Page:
Andy Coulson has been jailed for 18 monthgs for his phone hacking offences. The former News of the World editor and press secretary to British PM David Cameron was convicted last week on phone hacking charges between 2000 and 2006.
He could have been given up to two years in prison.
Handing down sentences to Coulson and four of his former colleagues at the newspaper, owned by media baron Rupert Murdoch’s News Corp., Judge John Saunders said the Prime Minister’s ex-aide had to face the heaviest penalty.
“There is insufficient evidence to conclude that he started the phone hacking, but there is ample evidence that it increased enormously while he was the editor,” he said.
“On the jury’s verdict he knew about it and encouraged it when he should have stopped it. It was his reputation as an editor and journalist, which was increased through the stories that were obtained by phone hacking and, even though he resigned, he did so with his reputation intact.”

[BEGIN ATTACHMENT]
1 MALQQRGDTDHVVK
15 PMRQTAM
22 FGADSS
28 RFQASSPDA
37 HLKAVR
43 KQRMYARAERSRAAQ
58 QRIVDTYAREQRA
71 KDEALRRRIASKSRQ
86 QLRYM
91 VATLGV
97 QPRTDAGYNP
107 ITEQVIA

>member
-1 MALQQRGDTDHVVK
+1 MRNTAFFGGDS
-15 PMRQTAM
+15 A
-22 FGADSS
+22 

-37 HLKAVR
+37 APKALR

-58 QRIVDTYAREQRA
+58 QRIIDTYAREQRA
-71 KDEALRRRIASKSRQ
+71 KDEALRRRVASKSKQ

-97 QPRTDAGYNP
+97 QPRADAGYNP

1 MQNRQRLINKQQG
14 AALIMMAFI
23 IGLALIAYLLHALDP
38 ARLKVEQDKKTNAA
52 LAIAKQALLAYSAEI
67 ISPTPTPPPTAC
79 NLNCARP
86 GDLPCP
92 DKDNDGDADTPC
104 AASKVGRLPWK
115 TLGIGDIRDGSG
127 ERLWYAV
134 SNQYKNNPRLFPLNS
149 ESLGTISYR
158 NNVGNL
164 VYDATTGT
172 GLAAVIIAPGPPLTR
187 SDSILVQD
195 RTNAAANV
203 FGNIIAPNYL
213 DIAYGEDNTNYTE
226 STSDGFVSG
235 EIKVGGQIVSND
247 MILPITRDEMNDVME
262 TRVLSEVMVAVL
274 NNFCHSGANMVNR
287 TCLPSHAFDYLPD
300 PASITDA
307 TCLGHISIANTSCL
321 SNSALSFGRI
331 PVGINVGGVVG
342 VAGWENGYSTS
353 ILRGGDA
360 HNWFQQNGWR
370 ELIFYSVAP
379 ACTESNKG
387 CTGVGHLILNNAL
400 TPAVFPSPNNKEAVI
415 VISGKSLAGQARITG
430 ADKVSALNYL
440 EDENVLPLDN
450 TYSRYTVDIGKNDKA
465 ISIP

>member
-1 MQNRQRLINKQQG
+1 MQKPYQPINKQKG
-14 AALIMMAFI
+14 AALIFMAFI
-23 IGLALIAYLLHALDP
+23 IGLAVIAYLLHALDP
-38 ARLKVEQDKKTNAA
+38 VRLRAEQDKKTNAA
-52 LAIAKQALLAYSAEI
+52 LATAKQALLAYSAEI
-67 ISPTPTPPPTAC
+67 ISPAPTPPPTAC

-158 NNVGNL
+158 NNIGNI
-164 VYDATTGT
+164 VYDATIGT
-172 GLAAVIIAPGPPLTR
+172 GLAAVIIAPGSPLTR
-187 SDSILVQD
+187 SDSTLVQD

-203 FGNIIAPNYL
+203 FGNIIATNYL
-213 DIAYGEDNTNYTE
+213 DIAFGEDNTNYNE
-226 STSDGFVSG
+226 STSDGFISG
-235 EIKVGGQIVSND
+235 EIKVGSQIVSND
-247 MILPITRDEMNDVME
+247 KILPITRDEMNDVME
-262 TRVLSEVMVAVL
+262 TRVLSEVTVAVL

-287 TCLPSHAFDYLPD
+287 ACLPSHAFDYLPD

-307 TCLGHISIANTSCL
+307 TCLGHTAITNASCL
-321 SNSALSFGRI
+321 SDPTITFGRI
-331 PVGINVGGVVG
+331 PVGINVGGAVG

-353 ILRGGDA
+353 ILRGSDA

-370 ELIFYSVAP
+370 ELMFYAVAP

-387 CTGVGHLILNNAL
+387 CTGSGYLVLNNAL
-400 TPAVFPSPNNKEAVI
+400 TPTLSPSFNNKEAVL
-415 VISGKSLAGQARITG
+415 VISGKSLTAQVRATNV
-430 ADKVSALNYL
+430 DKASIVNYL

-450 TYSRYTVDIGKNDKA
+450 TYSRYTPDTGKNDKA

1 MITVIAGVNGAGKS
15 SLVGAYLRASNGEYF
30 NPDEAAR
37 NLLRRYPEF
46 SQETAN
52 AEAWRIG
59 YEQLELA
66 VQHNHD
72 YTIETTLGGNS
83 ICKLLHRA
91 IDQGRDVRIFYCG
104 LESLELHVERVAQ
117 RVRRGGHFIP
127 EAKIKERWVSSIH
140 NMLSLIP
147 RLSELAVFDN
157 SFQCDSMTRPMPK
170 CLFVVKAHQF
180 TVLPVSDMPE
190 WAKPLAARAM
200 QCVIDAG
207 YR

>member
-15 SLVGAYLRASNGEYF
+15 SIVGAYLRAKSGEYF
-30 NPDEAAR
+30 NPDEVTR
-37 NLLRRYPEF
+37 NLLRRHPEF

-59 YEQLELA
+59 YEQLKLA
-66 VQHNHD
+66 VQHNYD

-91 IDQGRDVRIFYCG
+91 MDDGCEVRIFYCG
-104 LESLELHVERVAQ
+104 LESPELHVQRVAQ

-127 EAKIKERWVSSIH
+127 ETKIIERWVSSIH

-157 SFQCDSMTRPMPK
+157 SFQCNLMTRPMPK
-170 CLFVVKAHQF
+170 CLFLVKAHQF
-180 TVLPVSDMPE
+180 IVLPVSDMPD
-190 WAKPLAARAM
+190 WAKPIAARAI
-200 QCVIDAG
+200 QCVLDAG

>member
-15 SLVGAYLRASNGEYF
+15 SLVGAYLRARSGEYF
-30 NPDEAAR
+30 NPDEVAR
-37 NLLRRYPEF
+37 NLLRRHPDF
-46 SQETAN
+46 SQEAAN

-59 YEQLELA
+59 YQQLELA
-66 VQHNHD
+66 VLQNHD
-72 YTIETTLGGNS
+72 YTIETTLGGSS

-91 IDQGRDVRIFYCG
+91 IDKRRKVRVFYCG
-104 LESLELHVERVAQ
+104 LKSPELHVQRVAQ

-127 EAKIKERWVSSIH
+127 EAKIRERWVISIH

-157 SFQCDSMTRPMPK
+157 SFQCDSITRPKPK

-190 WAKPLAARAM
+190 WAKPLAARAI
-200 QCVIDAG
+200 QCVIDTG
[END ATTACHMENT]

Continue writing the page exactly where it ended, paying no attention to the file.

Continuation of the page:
Coulson’s former colleagues pleaded guilty to phone hacking charges before the case came to trial.
Two of the four, journalists Neville Thurlbeck and Greg Miskiw, were each given a six-month prison sentence, reduced in part from what it could have been in light of their guilty pleas, the judge said.
Journalist James Weatherup received a four-month sentence, suspended for a year, and 200 hours of community service. A suspended sentence means he should not go to prison unless he breaks the law in that time.
Private investigator Glenn Mulcaire was given a six-month prison sentence, suspended for a year, and was also ordered to do 200 hours of community service.
Sentencing Mulcaire, the judge described him as “lucky.” The sentence was complicated by the fact that he had already been sent to prison for six months for phone hacking in 2007. This trial involved additional charges.